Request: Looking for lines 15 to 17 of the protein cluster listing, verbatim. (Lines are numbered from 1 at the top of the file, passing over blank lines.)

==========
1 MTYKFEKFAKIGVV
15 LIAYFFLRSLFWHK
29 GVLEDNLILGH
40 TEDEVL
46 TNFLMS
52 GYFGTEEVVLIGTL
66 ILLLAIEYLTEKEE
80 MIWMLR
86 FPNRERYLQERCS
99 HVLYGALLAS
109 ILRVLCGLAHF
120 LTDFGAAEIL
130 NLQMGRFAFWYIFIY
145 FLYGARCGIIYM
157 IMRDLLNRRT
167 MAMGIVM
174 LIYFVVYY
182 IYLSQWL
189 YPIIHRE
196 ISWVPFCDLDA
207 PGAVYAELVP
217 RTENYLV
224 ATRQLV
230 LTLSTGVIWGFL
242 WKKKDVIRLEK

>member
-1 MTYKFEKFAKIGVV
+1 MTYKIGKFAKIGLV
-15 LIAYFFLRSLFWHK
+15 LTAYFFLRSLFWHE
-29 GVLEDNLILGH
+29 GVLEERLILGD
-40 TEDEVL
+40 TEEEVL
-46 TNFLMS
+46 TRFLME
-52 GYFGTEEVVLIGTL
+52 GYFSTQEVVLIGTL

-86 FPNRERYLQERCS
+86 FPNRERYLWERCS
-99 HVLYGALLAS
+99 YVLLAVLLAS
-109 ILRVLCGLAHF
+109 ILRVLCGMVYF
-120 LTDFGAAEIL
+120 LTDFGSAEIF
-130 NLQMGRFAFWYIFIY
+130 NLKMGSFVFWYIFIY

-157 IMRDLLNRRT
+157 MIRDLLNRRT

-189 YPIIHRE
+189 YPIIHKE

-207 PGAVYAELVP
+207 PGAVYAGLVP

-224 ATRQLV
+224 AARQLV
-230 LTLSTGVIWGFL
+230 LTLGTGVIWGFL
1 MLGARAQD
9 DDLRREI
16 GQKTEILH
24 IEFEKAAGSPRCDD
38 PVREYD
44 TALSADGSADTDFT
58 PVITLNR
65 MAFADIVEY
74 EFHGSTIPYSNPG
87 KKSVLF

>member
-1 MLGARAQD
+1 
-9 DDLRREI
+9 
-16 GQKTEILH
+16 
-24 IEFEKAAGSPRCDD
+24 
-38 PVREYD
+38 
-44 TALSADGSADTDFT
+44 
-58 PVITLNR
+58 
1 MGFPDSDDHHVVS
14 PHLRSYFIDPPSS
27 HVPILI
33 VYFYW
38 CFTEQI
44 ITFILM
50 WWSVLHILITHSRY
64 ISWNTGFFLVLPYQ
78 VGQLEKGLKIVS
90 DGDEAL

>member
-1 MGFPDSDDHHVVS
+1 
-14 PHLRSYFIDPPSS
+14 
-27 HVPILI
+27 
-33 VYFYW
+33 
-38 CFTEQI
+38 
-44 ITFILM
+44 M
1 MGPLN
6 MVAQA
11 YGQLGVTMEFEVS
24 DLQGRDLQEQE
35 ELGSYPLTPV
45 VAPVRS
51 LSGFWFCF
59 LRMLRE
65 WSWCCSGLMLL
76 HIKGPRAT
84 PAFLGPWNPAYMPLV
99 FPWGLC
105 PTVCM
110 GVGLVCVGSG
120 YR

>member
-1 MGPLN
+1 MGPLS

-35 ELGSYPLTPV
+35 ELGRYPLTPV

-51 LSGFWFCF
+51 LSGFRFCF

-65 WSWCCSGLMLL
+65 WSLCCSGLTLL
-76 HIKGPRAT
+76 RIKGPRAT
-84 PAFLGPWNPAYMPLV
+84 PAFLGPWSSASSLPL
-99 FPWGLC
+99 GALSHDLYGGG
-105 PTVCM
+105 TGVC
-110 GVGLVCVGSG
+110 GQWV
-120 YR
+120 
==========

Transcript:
157 IMRDLLNRRT
167 MAMGIVM
174 LIYFVVYY